The clinical trial of efanesoctocog alfa provided positive top-line results for treating patients with severe Hemophilia
A key clinical trial for an experimental, longer-lasting hemophilia treatment called efanesoctocog alfa (BIVV001) resulted in promising data. The developing company Sanofi and its partner Sobi just announced that they will be submitting the treatment for approval by the US Food and Drug Administration (FDA).
The novel drug is an investigational factor VIII therapy that was developed to normalize factor activity levels for the majority of the week when used as a once-weekly prophylactic treatment regimen.
Its safety, efficacy and pharmacokinetics were evaluated in the XTEND-1 Phase 3 study for patients with severe hemophilia A who had been previously treated. Patients were 12 years of age or older. Those who received the drug during the trial had less than one bleeding event over the course of a year, on average, fulfilling the primary endpoint.
The study displayed a clinically meaningful prevention of bleeding events over a 52 week period in patients with hemophilia A who were receiving weekly prophylaxis with efanesoctocog alfa. The mean annualized bleeding rate (ABR) was 0.71 with a median ABR of 0.
Administering efanesoctocog alfa once weekly was significantly superior when compared to prior prophylactic factor VIII replacement therapy since it reduced annualized bleeding rate, fulfilling the study’s secondary endpoint. The drug was well-tolerated and investigators did not detect inhibitor development to factor VIII.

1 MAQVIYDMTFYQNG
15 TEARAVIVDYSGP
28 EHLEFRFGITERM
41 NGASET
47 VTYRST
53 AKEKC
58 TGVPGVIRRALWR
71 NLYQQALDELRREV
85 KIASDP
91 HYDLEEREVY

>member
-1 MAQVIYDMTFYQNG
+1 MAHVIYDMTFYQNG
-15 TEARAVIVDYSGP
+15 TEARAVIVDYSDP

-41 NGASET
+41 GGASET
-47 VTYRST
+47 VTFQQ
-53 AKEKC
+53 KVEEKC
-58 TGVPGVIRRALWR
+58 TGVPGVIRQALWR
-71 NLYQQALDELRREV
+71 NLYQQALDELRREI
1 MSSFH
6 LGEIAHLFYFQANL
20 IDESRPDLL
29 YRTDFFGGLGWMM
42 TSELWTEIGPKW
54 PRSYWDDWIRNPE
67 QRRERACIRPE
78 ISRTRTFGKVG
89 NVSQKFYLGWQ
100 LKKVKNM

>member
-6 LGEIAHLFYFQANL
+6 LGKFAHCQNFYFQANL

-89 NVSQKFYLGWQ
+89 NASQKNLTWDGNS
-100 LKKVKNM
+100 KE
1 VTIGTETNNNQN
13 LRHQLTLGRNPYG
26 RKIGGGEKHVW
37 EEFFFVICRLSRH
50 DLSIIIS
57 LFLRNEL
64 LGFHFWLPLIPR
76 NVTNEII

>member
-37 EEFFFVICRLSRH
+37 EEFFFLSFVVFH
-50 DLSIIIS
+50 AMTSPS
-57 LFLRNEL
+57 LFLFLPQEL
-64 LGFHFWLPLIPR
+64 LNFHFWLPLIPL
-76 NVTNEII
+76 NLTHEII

Individuals with this rare, genetic disease typically need to participate in infusion therapy 2-3 times a week as a preventative measure because their bodies lack factor VIII, which is needed for proper blood clotting. If an individual experiences a bleeding episode or an injury, they’ll need additional infusions.
Bleeding episodes can be extremely painful, causing irreversible damage to joints and potentially fatal hemorrhages. A treatment that could provide these individuals the same, or superior, management of factor VIII production with fewer treatments per week would offer an array of benefits.
“While advances have been made in the treatment of hemophilia, unmet medical needs still exist,” Dietmar Berger, MD, PhD, Global Head of Development, Chief Medical Officer, Sanofi, said in a statement. “These positive topline data, showing a very low annualized bleeding rate, enhance efanesoctocog alfa’s potential to transform hemophilia A therapy. We believe efanesoctocog alfa provides higher protection for longer duration with reduced treatment burden of once-weekly dosing, and we look forward to working with regulators to bring this therapy to patients as soon as possible.”